"Touchdown confirmed." The room erupted with cheers, back-slaps, high-fives, hugs and tears. And that was just among us media representatives, tightly packed into the von Karman auditorium at JPL last night. But our joy couldn't compare to the raw emotion captured on the faces of the Mars Science Laboratory team members in mission control, via live feed. They had chalked up the years of hard work, and put reputations and careers on the line to make history. Curiosity, the most complex robotic rover every built, touched down on Mars in one of the most ingenious (some said "crazy") landing systems ever devised. We were the lucky witnesses and chroniclers of this amazing feat.
Throughout the evening leading up to the landing, members of the MSL team endured the scrutiny of our cameras with the amazing grace of Olympic athletes about to sprint for the gold. Except that for these engineers and scientists, there would be no equivalent of a silver or bronze medal. Only a safe landing for Curiosity would do--or game over. Less than three hours before landing, Tom Rivellini, veteran of several Mars missions and a specialist in landing systems, was the picture of calm. "I can't think of anything we should have done differently. If we'd had more time before launch, I'm not sure what we would have done with it." Then he made a wry grin. "Of course, Mars can always surprise us." Jim Montgomery, an engineer on MSL's radar system, was nearly vibrating with excitement. It was his first Mars mission and, he said, "I'm going to savor every minute of this night, and remember it forever. I'm confident we've done our job and the systems will work."
We caught Adam Steltzner on the JPL Plaza, just as dusk was falling. Lead engineer on MSL's Entry Descent and Landing (EDL) system, Steltzner is a master of the bon mot--so he surprised us when our camera rolled and his eyes welled up with tears, "Tonight my job on this mission is over. I've been involved with an incredible group of people, and now our work is done. The fates will decide."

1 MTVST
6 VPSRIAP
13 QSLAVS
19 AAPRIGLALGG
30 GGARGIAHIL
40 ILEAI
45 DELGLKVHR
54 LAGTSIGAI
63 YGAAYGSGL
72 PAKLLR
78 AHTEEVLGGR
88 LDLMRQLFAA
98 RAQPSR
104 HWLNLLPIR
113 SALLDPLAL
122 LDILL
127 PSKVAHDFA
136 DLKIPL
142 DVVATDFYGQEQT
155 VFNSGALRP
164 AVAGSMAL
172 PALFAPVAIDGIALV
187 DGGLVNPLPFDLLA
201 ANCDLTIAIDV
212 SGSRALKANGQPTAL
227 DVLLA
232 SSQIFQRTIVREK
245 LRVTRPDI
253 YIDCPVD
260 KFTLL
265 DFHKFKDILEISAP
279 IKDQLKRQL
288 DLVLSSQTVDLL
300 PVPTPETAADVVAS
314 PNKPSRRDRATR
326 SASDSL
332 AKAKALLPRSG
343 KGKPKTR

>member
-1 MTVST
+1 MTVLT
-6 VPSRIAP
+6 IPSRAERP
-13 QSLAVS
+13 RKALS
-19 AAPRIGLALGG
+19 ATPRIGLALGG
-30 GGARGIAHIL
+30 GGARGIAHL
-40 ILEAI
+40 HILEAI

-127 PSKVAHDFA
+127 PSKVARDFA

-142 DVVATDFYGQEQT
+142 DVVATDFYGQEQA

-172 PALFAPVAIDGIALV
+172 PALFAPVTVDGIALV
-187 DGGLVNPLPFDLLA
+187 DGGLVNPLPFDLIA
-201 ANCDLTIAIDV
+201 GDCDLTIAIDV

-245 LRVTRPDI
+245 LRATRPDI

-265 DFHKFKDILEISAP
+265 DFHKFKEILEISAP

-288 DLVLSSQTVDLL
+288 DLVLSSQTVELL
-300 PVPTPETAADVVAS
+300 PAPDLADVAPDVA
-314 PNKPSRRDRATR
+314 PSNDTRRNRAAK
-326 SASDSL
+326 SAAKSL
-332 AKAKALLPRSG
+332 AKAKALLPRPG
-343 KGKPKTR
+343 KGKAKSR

If the fates were involved last night, they were exceedingly generous. Now two working rovers call the red planet home (Mars Exploration Rover Opportunity remains operational), and three satellites glint in its orbit. The US has had a continuous presence at Mars since 1997, a monumental achievement--yet we still have so much to learn from the red planet. As Mission Scientist John Grotzinger wrote in an essay published in the New York Times, Curiosity is not just a rover, it's a time machine.
Curiosity landed in Gale Crater; in its center, Mount Sharp rises some three miles high. This mountain preserves a record of Mars' history, in layers of rock that Curiosity is equipped to read like chapters in a book. The earliest chapters will take us back three billion years or more, to a time when Mars may have been like a twin of the early Earth--wetter, warmer, with a protective magnetic field and atmosphere. On Earth, traces of that distant time, probably not long after life arose, have been largely erased by tectonic processes. Which means Curiosity may uncover volumes not just about the transformation of Mars into a cold and arid planet, but also about the history of our own planet.
Today, NASA released a stunning photograph taken by the Mars Reconnaissance Orbiter: suspended from its parachute, MSL plunges toward the surface of Mars. Not only did we land on Mars last night, we also watched our own arrival.
Image credit: NASA/JPL-Caltech/Univ. of Arizona
This reminded me of our interview with planetary geologist Nathalie Cabrol. She believes that exploration is a survival instinct that goes back to the very earliest forms of life. "If a species stays in one place, it is susceptible to any change that comes along. But if it spreads to many environments, some individuals may die, but many more will adapt. The need to explore is there from the start." Cabrol contends that what we call "curiosity" came much later in evolution--when our species became self-aware and gave a name to that spirit of exploration. Last night we followed our curiosity all the way to another planet and looked back at ourselves. The view in both directions was glorious.